CVD-Grown Synthetic Diamonds, Part 1: History
April 30, 2013
In 1954, two years before the announcement of HPHT synthesis, a patent was issued for another type of diamond growth: the CVD (chemical vapour deposition) process. Early reports of gem-quality CVD synthetic diamond were greeted with scepticism and not verified until many years later. In the late 1980s, scientists with a highly advanced understanding of the technique discovered how to reproducibly grow diamond using the CVD process.
The CVD process is quite different from natural diamond formation. It produces diamond from a heated mixture of a hydrocarbon gas (typically methane) and hydrogen in a vacuum chamber at very low pressures. Under normal circumstances, heating this mixture at such low pressures would produce graphite or some other non-diamond form of carbon. But in a CVD growth chamber, some of the hydrogen is converted to atomic hydrogen, which promotes diamond formation since diamond is more stable in this environment. The conversion of molecular hydrogen to atomic hydrogen is accomplished through methods such as the application of microwave energy, an electric discharge or hot filaments. When atomic hydrogen is present in the gas phase, two chemical processes occur:
(1) Graphite and other non-diamond carbon react with the atomic hydrogen and evaporate in a newly formed gas phase.
(2) Atomic hydrogen reacts with the original hydrocarbon gas (methane) to form a highly reactive carbon-hydrogen species. When this species decomposes, it gives up its hydrogen to form pure carbon: diamond.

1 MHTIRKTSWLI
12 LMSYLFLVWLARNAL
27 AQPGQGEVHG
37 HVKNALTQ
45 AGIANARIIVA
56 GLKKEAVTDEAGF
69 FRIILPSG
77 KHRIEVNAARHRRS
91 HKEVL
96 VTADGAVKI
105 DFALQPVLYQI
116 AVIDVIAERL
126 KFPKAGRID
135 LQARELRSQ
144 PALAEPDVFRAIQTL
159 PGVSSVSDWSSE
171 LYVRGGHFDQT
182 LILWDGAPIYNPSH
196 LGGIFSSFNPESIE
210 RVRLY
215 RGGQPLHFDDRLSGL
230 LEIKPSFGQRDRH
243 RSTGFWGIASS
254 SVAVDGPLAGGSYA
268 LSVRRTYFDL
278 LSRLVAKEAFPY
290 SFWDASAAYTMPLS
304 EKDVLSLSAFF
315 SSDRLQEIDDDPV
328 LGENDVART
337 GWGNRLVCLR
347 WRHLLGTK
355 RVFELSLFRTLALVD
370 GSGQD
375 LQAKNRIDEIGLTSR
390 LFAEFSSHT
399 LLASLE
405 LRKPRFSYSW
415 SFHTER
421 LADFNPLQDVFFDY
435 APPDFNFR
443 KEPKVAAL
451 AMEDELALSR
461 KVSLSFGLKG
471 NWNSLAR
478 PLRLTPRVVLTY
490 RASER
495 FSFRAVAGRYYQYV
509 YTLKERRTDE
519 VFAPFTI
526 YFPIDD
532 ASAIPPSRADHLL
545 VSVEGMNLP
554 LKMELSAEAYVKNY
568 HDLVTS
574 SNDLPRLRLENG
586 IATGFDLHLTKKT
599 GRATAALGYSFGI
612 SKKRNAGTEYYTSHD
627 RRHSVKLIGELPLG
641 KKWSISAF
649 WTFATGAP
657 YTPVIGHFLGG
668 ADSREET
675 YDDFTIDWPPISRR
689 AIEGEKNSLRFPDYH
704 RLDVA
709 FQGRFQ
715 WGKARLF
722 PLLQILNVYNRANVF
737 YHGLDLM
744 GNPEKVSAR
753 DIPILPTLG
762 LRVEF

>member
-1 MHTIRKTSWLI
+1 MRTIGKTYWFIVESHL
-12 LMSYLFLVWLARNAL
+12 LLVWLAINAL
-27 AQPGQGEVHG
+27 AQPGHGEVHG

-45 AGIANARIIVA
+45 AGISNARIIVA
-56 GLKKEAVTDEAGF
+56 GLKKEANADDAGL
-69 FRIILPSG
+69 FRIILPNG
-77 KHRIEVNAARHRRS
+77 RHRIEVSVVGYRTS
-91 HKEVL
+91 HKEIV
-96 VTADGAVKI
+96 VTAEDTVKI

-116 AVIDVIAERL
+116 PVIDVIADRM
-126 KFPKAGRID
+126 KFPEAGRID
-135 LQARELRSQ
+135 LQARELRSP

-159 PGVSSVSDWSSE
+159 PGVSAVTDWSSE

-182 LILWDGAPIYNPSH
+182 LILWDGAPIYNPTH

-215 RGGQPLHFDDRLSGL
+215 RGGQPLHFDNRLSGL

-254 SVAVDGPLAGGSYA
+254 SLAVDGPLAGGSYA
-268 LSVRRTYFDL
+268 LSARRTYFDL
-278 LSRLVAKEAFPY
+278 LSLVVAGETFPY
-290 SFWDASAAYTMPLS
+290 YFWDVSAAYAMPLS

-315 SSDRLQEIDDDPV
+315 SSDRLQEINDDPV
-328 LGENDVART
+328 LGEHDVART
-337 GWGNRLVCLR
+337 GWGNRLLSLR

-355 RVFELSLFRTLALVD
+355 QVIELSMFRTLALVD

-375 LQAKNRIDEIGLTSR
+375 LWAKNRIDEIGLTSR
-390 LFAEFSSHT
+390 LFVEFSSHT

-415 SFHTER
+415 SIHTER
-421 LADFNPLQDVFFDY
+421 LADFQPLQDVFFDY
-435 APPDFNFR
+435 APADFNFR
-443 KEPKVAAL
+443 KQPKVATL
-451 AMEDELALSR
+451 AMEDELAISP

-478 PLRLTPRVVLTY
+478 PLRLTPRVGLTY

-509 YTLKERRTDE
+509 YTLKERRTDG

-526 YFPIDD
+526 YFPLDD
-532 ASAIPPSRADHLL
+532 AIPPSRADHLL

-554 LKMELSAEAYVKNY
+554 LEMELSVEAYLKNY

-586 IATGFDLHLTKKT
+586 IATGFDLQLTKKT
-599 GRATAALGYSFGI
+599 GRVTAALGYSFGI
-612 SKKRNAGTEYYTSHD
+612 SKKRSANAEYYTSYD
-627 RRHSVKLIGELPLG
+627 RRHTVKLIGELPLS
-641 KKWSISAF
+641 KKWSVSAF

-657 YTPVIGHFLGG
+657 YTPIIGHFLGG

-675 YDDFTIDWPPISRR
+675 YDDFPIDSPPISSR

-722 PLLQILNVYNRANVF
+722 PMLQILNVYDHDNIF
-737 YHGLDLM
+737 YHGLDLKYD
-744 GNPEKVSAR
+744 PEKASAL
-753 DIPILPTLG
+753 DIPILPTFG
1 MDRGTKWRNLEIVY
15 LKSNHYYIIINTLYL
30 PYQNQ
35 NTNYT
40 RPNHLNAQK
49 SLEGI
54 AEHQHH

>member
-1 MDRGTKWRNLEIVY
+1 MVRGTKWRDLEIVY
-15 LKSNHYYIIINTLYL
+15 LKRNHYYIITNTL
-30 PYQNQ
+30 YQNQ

To produce a gem-quality synthetic diamond, a diamond seed crystal (natural, HPHT or CVD in origin) is introduced into the gas mixture, at an elevated temperature of 900 to 1200°C. The activated carbon-hydrogen species travels across the surface of the diamond seed until it finds an available carbon atom, and then attaches itself to this seed atom. The seeded growth is now one carbon atom thicker. This process repeats itself endlessly to replicate the crystal structure of the diamond seed crystal in three dimensions.
Figure 1 shows the growth of colourless diamond on a yellow HPHT-grown diamond seed. This particular crystal is approximately 1 mm thick. Thicker crystals can be produced by extending the growth time, either by leaving the crystal in the growth chamber or by removing the seed, inspecting it and returning it to the chamber for additional growth. To date, diamond crystals 3 to 5 mm thick have been grown and fabricated into gemstones. One of the subtleties of seeded CVD growth is that even though it can produce thick growth vertically, lateral growth is limited by quality considerations. Thus the seed diameter must be at least as large as the desired diameter of the final gemstone. Each new gem growth requires a seed crystal, so either the seed must be reclaimed and reused, or growth capacity must be set aside to continuously manufacture seeds.
The earliest CVD growth chambers enabled growth on only one seed at a time. Although reactor seed capacity is a closely guarded industrial secret, some CVD manufacturing systems are reportedly capable of growing on 50 or more seeds simultaneously. That number is expected to increase in the future.
CVD synthetics are cut and polished in the same manner as natural diamonds, at the same cost. The stones can be laser inscribed on the girdle to allow easy preliminary identification. Figure 2 shows typical CVD-grown cut and polished synthetic diamonds.
In the next instalment of this series, we will look at the properties of CVD synthetic diamonds.
Dr Robert Linares is owner of the consulting firm Integrated Diamond Technologies, LLC. An expert in crystal growth technologies, he was co-founder of Apollo Diamond Inc., which produced some of the first gem-quality CVD synthetic diamonds. Dr Linares received the US Department of the Navy’s 2002 Berman Award for breakthroughs in diamond-based quantum computing research and applications.